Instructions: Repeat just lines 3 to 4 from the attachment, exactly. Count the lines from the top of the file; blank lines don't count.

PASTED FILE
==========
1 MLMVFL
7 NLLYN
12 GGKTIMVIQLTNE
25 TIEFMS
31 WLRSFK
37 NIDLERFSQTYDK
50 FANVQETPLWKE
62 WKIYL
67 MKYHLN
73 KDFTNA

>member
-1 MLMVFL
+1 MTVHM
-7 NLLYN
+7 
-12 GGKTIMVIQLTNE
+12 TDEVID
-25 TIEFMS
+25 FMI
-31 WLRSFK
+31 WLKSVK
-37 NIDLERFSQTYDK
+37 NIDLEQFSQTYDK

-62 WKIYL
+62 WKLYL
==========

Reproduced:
12 GGKTIMVIQLTNE
25 TIEFMS